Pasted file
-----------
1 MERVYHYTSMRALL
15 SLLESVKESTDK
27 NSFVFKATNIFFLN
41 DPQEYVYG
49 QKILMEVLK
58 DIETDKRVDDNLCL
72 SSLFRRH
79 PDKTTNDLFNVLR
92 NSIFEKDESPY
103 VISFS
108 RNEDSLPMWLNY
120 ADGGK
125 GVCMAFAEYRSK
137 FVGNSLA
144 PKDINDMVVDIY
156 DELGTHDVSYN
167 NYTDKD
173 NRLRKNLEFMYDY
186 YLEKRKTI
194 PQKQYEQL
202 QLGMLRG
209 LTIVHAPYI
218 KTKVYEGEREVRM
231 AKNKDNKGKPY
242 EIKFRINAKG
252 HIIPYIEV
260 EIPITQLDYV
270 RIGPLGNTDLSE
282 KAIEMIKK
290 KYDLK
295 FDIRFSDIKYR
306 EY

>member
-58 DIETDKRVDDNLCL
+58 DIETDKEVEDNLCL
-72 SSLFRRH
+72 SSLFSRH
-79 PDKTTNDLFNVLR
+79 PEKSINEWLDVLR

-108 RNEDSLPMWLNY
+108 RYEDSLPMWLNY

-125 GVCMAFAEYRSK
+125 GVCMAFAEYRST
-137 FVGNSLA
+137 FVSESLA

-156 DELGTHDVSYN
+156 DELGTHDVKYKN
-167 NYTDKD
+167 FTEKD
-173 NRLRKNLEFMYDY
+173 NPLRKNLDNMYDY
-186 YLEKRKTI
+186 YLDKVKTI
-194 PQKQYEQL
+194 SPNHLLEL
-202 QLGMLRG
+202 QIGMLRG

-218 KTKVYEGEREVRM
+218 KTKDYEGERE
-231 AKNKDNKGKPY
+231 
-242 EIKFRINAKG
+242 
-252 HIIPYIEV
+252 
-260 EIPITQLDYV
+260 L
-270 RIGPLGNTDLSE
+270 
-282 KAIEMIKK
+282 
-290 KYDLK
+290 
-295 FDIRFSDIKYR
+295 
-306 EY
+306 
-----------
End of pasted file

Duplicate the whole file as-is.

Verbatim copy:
1 MERVYHYTSMRALL
15 SLLESVKESTDK
27 NSFVFKATNIFFLN
41 DPQEYVYG
49 QKILMEVLK
58 DIETDKRVDDNLCL
72 SSLFRRH
79 PDKTTNDLFNVLR
92 NSIFEKDESPY
103 VISFS
108 RNEDSLPMWLNY
120 ADGGK
125 GVCMAFAEYRSK
137 FVGNSLA
144 PKDINDMVVDIY
156 DELGTHDVSYN
167 NYTDKD
173 NRLRKNLEFMYDY
186 YLEKRKTI
194 PQKQYEQL
202 QLGMLRG
209 LTIVHAPYI
218 KTKVYEGEREVRM
231 AKNKDNKGKPY
242 EIKFRINAKG
252 HIIPYIEV
260 EIPITQLDYV
270 RIGPLGNTDLSE
282 KAIEMIKK
290 KYDLK
295 FDIRFSDIKYR
306 EY

>member
-58 DIETDKRVDDNLCL
+58 DIETDKEVEDNLCL
-72 SSLFRRH
+72 SSLFSRH
-79 PDKTTNDLFNVLR
+79 PEKSINEWLDVLR

-108 RNEDSLPMWLNY
+108 RYEDSLPMWLNY

-125 GVCMAFAEYRSK
+125 GVCMAFAEYRST
-137 FVGNSLA
+137 FVSESLA

-156 DELGTHDVSYN
+156 DELGTHDVKYKN
-167 NYTDKD
+167 FTEKD
-173 NRLRKNLEFMYDY
+173 NPLRKNLDNMYDY
-186 YLEKRKTI
+186 YLDKVKTI
-194 PQKQYEQL
+194 SPNHLLEL
-202 QLGMLRG
+202 QIGMLRG

-218 KTKVYEGEREVRM
+218 KTKDYEGERE
-231 AKNKDNKGKPY
+231 
-242 EIKFRINAKG
+242 
-252 HIIPYIEV
+252 
-260 EIPITQLDYV
+260 L
-270 RIGPLGNTDLSE
+270 
-282 KAIEMIKK
+282 
-290 KYDLK
+290 
-295 FDIRFSDIKYR
+295 
-306 EY
+306 